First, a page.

Once you have set off on you freeride skiing outing, you must remain vigilant at all times. Preparation isn't enough and does not guarantee your safety. The mountain environment is full of surprises and behaves according to its own rules depending on a significant number of different factors: the weather the previous days, the weather on the day, repeated passes through or indeed the lack of people who have passed through, the development of the snow cover, etc.
All the same, there are some rules and tips which will allow you to stay as safe as possible:

Joy off-piste: safety above all
  • Wedze's Freeride skiing safety advice

    When you are about to head off, get some last-minute information

    ..from ski patrollers or mountain professionals.They will be able to tell you if a slide has occurred recently where you want to go through, or give you more accurate information on the quality of the snow or the avalanche risk in the place where you want to go. Precious information as they are often themselves enthusiasts who regularly pass along the routes you are going to take.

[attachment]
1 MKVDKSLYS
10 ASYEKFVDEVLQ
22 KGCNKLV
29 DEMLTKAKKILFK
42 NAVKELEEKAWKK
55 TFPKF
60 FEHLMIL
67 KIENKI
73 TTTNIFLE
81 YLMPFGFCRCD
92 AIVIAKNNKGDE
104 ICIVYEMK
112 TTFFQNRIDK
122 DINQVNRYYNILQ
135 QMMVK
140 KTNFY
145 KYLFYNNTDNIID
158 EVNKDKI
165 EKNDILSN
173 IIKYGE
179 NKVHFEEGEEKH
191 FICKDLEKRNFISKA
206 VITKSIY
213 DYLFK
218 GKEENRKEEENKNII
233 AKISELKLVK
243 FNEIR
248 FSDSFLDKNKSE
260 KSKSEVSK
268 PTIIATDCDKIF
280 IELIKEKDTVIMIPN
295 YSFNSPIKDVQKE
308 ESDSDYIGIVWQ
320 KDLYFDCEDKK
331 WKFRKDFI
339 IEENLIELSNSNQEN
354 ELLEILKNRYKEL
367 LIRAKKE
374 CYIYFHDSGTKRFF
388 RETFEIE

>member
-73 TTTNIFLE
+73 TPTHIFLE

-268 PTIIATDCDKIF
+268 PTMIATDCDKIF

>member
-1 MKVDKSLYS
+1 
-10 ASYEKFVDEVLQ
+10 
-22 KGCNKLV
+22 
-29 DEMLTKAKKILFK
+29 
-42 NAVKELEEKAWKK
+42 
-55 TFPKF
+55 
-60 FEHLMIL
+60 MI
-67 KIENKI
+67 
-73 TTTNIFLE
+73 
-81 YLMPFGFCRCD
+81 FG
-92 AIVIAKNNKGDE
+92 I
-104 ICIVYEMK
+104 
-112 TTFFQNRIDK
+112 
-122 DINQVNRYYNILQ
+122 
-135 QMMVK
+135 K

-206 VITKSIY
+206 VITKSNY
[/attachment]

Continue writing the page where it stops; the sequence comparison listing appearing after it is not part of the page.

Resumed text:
• Wedze's Freeride skiing safety advice

    Don't follow tracks

    Without knowing where you are going: you've spotted your route but tracks branch off towards another destination? If it isn't yours, stop yourself from following them. They could lead you into major difficulties, or a route beyond your physical or technical capabilities.

  • Wedze's Freeride skiing safety advice

    Read the terrain

    No map will be able to show you with as much accuracy what you will see on site.The snow covering can change the topography of a place, creating hollows or bumps where there aren't any usually. A reflection can indicate an icy plate to be avoided, a ridge line or an unstable cliff edge.

  • Wedze's Freeride skiing safety advice

    Observe your environment